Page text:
But leave we did, now with James who had woken up early to go swim (he did this in Gatlinburg too; trying out pools all over the country is an essential part of his vacation) and met us at Alyssa's. We headed to the Brave's stadium, possibly taking a wrong exit because my uncle, the airline Captain and Air Force Academy grad, is not the best navigator, for a delicious pizza lunch at Antico. We ordered an absurd amount of pizza but very nearly finished it all.

Post-lunch we were off to the Georgia Aquarium. While we are experts at zoos, my kids had never been to an aquarium! (Well Landon went in Chicago a few times, but he obviously has no memory of that.) They were enraptured.

They made friends with a whale shark.

And were awed by giant stingrays.

They popped their heads up in a penguin habitat, watched Belugas dance, and laughed over the antics of the sea and river otters. Cora danced in front of the wall with ALL the fishes and James's dreams of one day owning a giant aquarium were reignited, killing my dream that he'd forgotten about that one.

The evening was more tasty food, even better margaritas, and more golf cart rides for the kids. James worked, my uncle fell asleep, and I stayed up too late chatting with my aunt. On Saturday morning my uncle was up at 4:30 to get the pork butt smoking on his much beloved Big Green Egg. I have no idea when the kids got up, but they were happily eating poppy seed bread ("PapaSeed bread," per Cora, since my mom always makes it before we visit), cheese, and fruit when I got downstairs. James was off swimming in another pool and we had big plans to go to the Delta headquarters and museum when he got back.

This ended up being one of our coolest days of the trip. My uncle has flown for Delta since leaving the Air Force (well, active duty; he was a reservist for a long time), but we've never been to his office or gotten to see him in action. My parents had toured the Delta Museum when they visited a few months ago so we knew we were in for a treat.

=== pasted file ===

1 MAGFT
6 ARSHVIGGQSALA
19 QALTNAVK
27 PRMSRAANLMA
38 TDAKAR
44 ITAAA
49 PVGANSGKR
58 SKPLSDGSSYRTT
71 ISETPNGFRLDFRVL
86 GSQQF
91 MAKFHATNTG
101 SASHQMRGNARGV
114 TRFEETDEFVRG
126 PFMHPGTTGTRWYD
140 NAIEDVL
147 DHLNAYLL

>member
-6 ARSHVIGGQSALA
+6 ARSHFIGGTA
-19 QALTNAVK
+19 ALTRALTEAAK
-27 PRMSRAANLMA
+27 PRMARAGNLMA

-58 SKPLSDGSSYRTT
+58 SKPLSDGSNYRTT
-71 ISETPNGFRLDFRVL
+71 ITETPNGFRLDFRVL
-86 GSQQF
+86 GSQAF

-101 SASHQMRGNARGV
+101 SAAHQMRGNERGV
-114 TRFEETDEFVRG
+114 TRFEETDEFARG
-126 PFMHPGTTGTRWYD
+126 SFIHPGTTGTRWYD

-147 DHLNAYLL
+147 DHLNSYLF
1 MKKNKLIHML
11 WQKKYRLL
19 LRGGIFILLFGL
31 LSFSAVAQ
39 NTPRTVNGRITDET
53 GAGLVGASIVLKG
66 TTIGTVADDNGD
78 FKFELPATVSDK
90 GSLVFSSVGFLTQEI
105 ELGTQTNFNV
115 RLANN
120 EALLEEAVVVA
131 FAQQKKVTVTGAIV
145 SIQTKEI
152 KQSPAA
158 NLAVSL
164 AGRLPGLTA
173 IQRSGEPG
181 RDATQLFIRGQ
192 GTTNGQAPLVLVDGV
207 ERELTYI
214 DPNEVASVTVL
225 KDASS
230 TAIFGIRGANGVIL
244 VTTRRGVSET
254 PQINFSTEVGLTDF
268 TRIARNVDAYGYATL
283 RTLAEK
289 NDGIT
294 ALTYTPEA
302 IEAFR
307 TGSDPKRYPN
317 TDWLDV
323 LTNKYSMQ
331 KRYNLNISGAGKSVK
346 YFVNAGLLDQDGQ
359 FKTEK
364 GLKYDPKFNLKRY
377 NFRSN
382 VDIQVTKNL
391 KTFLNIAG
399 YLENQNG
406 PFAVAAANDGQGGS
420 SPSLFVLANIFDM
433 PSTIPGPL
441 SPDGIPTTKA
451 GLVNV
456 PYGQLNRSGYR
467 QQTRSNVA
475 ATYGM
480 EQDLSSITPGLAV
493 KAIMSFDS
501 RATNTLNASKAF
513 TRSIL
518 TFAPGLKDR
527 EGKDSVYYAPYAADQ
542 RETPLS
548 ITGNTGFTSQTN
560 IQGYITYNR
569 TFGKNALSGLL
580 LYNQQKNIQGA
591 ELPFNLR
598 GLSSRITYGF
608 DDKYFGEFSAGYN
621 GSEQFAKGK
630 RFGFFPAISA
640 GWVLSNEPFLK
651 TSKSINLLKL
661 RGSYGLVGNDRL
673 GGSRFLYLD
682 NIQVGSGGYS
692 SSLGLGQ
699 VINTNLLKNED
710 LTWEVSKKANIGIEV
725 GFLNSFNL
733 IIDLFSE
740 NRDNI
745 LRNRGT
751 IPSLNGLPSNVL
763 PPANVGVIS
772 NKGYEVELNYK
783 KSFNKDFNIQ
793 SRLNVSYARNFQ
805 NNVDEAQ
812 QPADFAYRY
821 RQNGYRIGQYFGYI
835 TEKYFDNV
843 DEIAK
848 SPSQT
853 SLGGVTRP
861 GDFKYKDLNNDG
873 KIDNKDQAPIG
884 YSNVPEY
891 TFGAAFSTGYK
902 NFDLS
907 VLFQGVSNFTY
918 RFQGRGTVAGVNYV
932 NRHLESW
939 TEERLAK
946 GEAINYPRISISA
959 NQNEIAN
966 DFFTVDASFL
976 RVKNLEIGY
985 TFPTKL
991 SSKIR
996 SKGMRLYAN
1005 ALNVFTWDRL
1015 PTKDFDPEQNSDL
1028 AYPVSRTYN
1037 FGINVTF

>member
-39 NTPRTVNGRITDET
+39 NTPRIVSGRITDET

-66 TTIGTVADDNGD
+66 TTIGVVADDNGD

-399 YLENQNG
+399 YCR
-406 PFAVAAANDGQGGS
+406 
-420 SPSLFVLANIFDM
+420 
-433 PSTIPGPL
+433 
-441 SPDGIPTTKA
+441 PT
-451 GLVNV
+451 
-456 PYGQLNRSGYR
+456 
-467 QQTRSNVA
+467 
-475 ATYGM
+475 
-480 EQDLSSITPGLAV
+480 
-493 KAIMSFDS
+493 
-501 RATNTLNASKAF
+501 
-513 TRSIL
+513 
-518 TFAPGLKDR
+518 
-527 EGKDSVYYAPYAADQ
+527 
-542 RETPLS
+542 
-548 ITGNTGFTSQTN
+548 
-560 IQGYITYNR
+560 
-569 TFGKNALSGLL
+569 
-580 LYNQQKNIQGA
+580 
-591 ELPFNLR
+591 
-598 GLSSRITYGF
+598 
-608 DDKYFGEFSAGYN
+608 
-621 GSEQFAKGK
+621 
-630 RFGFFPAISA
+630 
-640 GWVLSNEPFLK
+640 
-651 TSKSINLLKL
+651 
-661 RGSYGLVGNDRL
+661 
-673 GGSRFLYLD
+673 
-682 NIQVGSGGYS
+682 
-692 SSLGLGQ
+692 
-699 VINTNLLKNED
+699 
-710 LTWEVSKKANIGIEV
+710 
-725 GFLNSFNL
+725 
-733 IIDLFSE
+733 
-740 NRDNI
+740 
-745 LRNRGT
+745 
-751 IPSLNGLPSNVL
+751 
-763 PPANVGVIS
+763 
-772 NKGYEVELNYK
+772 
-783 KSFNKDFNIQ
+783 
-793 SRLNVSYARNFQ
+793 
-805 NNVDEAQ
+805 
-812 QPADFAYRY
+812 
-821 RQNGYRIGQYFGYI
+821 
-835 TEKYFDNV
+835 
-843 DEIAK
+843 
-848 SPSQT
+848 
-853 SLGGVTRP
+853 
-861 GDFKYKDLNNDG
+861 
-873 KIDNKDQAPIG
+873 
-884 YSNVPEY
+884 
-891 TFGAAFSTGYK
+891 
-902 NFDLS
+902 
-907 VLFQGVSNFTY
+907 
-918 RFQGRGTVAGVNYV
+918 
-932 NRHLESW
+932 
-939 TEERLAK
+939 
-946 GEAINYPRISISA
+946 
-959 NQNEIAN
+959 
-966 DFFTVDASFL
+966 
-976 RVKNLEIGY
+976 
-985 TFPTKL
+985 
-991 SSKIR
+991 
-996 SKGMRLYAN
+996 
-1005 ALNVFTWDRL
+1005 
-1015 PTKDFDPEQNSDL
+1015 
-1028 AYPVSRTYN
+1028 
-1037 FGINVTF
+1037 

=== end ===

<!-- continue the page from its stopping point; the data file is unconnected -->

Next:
The museum is great and shows the history of Delta, the companies it bought or merged with over time, and just generally of passenger flight in the US. It is also filled with vintage artifacts that we had to drag James away from (never go with him to an antique store; you will NEVER be allowed to leave) and even I got caught up in the display of flight attendant uniforms throughout the years. Cora buckled herself into the first coach seat she saw in the 737 and was ready to take off to Disney World immediately.

Ready to reunite with her princess besties

After exiting the museum we got to climb into a retired 747. I'd never been in a double-decker airplane and had to admit the same thrill as the kids to climb up stairs "INSIDE a plane!!" to go buckle myself into first class on the second level (I fit just fine in the lie-flat seats, but we discovered James had to keep his knees bent just a little, so really he might as well stick to coach). We toured the cockpit, the crew sleeping quarters, and pretty much every inch of the plane.